At our Christmas party last year, one of the guests asked me how I liked being a polygamist while nodding in the direction of Grunt Labor and Nicky jointly washing dishes.
I said it’s damn fantastic.
When I married Grunt Labor, I had no clue I’d be getting two husbands for the price of one. Let me just tell you though, it could quite possibly be the best deal I’ve ever lucked up on in my life.
The three of us lived together when Grunt and I first got together and again after Grunt and I got married along with the addition of the Man of Questionable Honor. At some point during these past eight years, I managed to acquire two husbands.
Now don’t get me wrong, Grunt Labor, he’s the one. Nick is #2, though. And while I can piss him off quite quickly because what comes out of my mouth often sounds much harsher than what it sounded like in my head (he says I have terrible delivery, whatever that means), he will still forgive me in a hot second and turn on the Keith Whitley station on Pandora to wash all our troubles away. He’s my 80’s and 90’s country music soulmate – the only other person on this earth who actually understands what I mean when I say something like “Only George Strait can do that,” or knows what it feels like to let the music take you somewhere else for just a little while. He’s my beer drinking buddy and never shows up without enough beer for both of us just in case I’m out. He’s always there to execute a Plan B in record time even when we’re in the middle of the Circus’ birthday party, surrounded by twenty people wanting cake and ice cream and we’ve just run out of paper plates and real plates. He’s my fixer.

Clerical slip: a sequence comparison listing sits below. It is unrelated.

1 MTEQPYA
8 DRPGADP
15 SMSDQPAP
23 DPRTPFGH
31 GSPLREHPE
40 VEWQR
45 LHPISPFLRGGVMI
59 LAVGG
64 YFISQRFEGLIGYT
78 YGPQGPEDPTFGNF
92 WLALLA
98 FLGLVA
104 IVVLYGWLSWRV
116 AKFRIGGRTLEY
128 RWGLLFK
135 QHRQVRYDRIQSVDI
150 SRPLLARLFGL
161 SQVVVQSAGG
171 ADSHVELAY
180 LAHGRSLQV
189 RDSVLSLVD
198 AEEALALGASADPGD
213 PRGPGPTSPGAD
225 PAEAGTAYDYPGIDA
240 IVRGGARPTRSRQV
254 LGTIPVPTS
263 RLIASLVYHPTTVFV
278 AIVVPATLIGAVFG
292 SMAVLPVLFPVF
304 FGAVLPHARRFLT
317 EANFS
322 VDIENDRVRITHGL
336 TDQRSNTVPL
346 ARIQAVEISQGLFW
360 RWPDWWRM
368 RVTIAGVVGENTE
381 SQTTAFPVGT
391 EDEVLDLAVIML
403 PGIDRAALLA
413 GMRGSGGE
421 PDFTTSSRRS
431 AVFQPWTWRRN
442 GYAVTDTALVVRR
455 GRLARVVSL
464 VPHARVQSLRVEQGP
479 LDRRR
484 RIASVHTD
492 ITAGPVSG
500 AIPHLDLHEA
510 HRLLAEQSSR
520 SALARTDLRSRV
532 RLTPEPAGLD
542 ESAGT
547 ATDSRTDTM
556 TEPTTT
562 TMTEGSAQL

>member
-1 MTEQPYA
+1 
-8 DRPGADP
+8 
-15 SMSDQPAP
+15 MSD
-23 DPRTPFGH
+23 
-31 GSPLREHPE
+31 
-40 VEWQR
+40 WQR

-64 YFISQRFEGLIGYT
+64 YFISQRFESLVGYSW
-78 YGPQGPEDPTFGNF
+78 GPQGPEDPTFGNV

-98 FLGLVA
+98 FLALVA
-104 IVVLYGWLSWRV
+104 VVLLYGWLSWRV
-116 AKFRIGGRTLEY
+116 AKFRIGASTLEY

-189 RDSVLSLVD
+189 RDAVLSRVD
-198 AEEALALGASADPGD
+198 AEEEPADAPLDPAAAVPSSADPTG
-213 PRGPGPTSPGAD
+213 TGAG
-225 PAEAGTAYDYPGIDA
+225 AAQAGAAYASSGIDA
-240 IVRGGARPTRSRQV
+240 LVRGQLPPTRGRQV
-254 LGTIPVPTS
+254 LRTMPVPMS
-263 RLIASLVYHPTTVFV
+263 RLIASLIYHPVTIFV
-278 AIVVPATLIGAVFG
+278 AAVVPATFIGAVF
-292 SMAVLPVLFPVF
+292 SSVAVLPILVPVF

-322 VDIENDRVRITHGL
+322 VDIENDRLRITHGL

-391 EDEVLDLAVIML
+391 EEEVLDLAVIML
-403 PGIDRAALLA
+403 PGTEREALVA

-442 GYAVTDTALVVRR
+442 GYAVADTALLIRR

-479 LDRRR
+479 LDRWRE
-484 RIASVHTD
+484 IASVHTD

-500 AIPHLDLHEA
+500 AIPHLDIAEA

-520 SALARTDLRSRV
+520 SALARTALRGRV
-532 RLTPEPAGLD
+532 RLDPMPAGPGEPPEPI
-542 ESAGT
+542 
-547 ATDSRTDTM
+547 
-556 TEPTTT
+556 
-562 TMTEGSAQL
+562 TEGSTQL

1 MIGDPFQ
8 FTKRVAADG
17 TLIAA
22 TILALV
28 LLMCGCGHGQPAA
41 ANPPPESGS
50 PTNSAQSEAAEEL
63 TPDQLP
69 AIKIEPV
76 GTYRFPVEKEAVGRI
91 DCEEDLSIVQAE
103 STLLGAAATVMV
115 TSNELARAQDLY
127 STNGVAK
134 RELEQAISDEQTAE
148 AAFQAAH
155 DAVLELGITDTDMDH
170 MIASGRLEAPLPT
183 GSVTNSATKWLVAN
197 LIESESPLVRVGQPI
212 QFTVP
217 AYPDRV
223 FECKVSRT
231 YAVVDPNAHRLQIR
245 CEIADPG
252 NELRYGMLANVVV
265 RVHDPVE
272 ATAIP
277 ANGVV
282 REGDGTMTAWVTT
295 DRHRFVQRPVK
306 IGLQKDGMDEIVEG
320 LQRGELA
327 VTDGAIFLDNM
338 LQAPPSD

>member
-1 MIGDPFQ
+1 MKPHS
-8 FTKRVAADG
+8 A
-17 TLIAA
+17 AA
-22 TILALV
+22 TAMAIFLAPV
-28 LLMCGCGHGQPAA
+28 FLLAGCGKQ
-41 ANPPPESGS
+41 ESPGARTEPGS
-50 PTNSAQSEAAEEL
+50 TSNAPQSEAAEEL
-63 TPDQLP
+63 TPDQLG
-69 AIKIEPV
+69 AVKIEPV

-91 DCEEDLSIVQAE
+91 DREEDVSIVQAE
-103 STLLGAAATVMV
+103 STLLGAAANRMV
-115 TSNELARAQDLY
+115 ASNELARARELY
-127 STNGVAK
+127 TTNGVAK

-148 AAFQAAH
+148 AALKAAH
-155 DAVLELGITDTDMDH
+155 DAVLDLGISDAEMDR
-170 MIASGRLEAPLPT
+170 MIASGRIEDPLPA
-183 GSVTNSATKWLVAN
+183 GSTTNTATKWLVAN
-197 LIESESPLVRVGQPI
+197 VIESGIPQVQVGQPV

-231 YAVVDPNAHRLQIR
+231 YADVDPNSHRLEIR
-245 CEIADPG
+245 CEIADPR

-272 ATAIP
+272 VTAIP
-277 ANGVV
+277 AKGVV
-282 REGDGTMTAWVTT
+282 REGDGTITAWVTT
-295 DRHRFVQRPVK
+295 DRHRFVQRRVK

The three of us have the kind of relationship where there are no calls before we come over, it’s a given we’ll all be together for Friday night pizza unless work or something else gets in the way, both Grunt and Nick work on projects at both our houses equally and even our airline tickets may get purchased together. We’re a unit. We all fully realize that our little three way marriage is not exactly normal. We can’t really define it or explain it to you, besides saying that we’ve all been there for a hell of a lot of highs and lows and somehow managed to come out of it on the other side with the help of each other.
Let me also say, Nicky does not always get the due credit he deserves when it comes to projects around the house that eventually end up here on the blog. It’s not that I’m not appreciative, it’s just that I’m usually so damn busy I forget to give him a huge virtual thank you. If it wasn’t for him though, this house wouldn’t have all the light fixtures hung (because Grunt and I can barely get through the installation of one without snapping at each other), the downstairs toilet running, the new kitchen banquette almost finished or that huge ass media center which is the equivalent of three boxes of steel sitting in the living room. He never tells me no. Although, both he and Grunt have said no more vintage light fixtures or boxes of steel. Just know that almost every bigger project around here required both Grunt and Nick, my two men of steel.